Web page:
Shelley Wood

November 17, 2011

November 9, 2011 (San Francisco, California) — Absolute and relative levels of platelet inhibition based on a VerifyNow test (Accumetrics) are strong independent predictors of stent thrombosis in patients who have undergone drug-eluting stent (DES) implantation, but on an individual patient level, the test is not specific or sensitive enough to predict stent thrombosis at 30 days, new registry data show.

Dr Gregg Stone

"These data suggest that agents that more effectively inhibit ADP-induced platelet activation should reduce 30-day stent thrombosis when applied to large patient populations," Dr Gregg Stone (Columbia University, New York, NY), who presented the Assessment of Dual Antiplatelet Therapy with Drug Eluting Stents (ADAPT-DES)results here at TCT 2011, said.

"Conversely," he continued, "the modest sensitivity and specificity of platelet-function testing, coupled with the low prevalence of events, implies that testing of platelet ADP-antagonist responsiveness is unlikely to provide useful information to guide clinical decision making in most individual patients for the prevention of stent thrombosis at 30 days. So [testing is] good on a population level, but not so helpful for individual patients."

POST-DES Registry

ADAPT-DES is a large, prospective registry enrolling a planned 11 000 patients undergoing PCI with DES at 11 sites in the US and Germany. Stone described the registry as being conducted with the same rigor, prospective planning, and independent analysis as a randomized controlled trial--"not your average post hoc registry."

Platelet-function tests were obtained at, on average, 19 hours post-PCI in 8575 patients. By 30 days, 39 definite or probably stent thromboses had occurred (a rate of 0.46%).

In multivariate analyses, platelet-reactivity units (PRU) >208, PRU >230, and percent inhibition <11% were all independently associated with definite or probable stent thrombosis.

But in an analysis looking at specificity and sensitivity of the test, investigators found substantial overlap between patients who had not had a stent thrombosis (n=8402) and those who had.

And looking only at ACS patients, DAPT hyporesponsiveness was still strongly associated with stent thrombosis, but this finding was not seen in non-ACS patients. Of note, the rate of stent thrombosis in stable patients was just 0.22%.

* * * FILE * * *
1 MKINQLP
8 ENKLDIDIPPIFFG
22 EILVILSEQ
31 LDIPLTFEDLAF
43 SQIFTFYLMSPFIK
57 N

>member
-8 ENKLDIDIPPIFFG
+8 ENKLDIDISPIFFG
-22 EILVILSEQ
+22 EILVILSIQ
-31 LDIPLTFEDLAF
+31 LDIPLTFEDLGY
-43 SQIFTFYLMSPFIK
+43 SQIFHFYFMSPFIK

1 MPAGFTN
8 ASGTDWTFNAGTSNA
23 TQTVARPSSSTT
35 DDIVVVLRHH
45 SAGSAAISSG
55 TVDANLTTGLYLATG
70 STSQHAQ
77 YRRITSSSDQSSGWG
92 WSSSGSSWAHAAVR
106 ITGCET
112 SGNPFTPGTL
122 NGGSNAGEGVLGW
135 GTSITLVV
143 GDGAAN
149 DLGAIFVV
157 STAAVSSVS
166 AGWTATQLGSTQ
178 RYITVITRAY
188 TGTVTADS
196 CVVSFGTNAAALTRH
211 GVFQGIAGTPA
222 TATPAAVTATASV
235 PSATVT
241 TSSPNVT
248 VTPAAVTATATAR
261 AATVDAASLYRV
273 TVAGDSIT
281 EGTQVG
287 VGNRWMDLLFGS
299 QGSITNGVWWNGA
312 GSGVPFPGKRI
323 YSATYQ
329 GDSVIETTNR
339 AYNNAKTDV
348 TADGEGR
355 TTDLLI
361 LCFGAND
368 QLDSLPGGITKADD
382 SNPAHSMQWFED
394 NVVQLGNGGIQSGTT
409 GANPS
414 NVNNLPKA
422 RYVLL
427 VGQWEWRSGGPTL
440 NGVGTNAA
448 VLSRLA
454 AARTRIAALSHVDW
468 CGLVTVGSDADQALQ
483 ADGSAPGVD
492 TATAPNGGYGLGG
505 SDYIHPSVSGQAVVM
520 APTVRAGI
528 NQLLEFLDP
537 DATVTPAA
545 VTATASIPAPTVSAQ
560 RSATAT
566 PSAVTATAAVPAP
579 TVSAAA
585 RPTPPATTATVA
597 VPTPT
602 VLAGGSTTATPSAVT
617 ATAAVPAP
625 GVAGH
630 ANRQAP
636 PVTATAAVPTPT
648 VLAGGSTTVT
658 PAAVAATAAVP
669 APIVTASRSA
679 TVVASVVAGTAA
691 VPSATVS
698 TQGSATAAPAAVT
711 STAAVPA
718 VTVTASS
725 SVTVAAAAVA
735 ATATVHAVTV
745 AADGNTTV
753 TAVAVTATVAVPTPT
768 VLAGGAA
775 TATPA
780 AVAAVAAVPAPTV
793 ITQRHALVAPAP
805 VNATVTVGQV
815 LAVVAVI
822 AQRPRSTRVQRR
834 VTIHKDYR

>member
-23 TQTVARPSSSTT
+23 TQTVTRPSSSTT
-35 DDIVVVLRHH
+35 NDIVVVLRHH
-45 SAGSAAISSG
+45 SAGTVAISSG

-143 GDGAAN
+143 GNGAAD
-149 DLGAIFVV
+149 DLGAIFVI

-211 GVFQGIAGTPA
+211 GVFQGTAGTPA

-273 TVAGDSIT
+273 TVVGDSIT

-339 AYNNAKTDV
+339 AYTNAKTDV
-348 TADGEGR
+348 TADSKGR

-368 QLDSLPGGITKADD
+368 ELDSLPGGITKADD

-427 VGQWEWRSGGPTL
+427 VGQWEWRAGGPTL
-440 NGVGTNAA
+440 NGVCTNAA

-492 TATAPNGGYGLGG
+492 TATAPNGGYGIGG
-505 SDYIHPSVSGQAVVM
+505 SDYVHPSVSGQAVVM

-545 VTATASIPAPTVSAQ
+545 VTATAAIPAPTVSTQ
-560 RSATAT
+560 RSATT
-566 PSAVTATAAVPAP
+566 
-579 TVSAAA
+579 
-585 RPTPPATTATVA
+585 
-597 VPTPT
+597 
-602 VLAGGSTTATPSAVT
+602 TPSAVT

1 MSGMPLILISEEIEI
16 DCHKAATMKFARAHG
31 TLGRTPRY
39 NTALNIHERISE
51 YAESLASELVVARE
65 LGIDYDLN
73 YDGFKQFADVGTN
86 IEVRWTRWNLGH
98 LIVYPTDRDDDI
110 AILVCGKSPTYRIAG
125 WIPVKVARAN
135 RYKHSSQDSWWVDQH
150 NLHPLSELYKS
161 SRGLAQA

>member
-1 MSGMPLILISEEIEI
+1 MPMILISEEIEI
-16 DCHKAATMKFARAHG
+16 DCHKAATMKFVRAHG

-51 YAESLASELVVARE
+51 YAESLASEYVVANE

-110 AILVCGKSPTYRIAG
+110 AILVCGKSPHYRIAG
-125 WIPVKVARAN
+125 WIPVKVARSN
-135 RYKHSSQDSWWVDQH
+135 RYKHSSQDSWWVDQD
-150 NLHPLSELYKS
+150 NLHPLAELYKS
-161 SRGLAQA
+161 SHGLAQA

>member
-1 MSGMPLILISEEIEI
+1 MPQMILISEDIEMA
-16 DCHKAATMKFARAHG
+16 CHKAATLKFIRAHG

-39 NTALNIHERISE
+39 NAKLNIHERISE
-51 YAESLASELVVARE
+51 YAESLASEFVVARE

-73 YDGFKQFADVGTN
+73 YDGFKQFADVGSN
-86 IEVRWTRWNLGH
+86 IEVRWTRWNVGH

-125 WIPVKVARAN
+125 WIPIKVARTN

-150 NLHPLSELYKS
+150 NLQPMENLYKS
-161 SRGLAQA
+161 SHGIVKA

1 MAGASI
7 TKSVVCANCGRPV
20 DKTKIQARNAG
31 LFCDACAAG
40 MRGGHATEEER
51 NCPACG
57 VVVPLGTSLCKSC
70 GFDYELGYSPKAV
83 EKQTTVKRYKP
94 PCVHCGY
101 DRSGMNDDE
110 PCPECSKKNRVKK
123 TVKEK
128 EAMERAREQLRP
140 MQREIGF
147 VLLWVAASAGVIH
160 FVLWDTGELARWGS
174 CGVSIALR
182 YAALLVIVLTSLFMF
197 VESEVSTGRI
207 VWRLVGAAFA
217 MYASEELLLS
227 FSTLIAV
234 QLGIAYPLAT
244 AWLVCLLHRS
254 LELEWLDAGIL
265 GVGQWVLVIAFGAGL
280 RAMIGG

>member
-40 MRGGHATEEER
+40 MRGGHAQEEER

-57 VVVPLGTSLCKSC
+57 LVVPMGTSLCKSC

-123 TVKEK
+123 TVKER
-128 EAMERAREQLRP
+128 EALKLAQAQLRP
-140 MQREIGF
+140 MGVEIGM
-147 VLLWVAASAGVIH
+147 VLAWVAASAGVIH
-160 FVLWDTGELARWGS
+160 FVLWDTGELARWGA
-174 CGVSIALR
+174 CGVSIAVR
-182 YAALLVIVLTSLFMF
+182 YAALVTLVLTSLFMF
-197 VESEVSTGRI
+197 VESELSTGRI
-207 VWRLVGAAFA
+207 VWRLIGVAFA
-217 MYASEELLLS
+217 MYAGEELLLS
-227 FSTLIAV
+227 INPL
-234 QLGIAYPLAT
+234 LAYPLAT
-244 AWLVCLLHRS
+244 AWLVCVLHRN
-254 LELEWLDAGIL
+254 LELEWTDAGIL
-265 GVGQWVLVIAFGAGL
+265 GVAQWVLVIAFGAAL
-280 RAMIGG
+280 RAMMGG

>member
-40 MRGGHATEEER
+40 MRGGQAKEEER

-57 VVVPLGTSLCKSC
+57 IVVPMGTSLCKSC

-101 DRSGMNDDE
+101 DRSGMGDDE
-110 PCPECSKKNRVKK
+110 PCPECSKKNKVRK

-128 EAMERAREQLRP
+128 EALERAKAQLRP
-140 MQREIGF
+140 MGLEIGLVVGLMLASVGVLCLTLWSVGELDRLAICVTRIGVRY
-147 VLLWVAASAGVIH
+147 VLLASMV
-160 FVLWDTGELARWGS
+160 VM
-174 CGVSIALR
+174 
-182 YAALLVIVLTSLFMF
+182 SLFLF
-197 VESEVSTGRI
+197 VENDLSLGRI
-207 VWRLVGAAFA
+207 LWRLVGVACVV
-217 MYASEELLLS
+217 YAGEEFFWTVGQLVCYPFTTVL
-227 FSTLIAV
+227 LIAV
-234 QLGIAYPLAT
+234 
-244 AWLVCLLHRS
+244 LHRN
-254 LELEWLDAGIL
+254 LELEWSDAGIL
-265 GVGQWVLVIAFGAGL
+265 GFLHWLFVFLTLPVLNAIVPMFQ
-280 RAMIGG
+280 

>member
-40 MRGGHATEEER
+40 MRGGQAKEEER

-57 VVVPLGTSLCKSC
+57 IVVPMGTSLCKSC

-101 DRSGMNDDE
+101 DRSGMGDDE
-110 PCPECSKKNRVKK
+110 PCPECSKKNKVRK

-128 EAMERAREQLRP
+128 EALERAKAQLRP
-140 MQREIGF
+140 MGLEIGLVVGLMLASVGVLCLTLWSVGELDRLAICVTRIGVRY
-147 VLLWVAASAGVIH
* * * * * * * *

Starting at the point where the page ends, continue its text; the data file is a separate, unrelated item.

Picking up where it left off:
"The very low stent-thrombosis rate in patients with stable CAD, coupled with the poor prognostic utility of platelet-function testing in this setting, suggests that assessing dual antiplatelet response in patients without ACS undergoing PCI is unlikely to provide incremental clinical utility and may explain the negative results of trials such as GRAVITAS and TRIGGER-PCI," Stone concluded. Full results from TRIGGER-PCI are also being presented during the late-breaking clinical-trial session today.

The Time for Testing

In a morning press conference, all of the experts assembled to speak with the media said that they were not routinely using the VerifyNow test in clinical practice, although most were using it "selectively."

"After we saw that GRAVITAS was negative, we actually stopped using it," Stone said. "And the reason was, I think we had very strong data that more potent antiplatelet agents should be used in patients with ACS who are not at high risk for bleeding," as demonstrated by trials such as TRITON-TIMI 38 and PLATO. "We had no such data in patients without ACS, and GRAVITAS suggested that event rates were so low, this didn't affect the outcome of patients."

"These data confirm for me that for individual patients, the sensitivity and specificity is not enough to guide usage, although as a research tool, I think it is still very, very useful and can guide additional hypotheses and other studies."

Dr George Dangas

Commenting on the results for heartwire , Dr George Dangas (Mount Sinai Medical Center, New York, NY) said that he thinks the message about the inutility of platelet testing in stable patients has been slow to get out.

"The time of doing a test for platelets and thinking it's going to give us all the answers is gone," he said. "We have to develop a way to screen patients for MI and stent thrombosis clinically and apply the results of that test in that population and similarly take into account a bleeding risk and apply those results."

If he saw a post-STEMI patient with thrombotic lesions who later showed high on-treatment platelet reactivity, "I'd be very worried about that patient," Dangas said. "But if [I saw] the exact same test result for a patient who came in for an elective stenting, I would not be worried about that patient. And I don't think that's well understood in the community, because we are so fixated on what these blood tests show. We should stop seeking a . . . test that's going to speak to all patients."

ADAPT-DES is sponsored by the Cardiovascular Research Foundation with research support from Boston Scientific, Abbott Vascular, Medtronic, Cordis, Biosensors, the Medicines Company, Daiichi Sankyo, Eli Lilly, Volcano, and Accumetrics. Stone reported consulting fees and honoraria from Abbott Vascular, Boston Scientific, Medtronic, Volcano, the Medicines Company, Daiichi Sankyo, and Eli Lilly.


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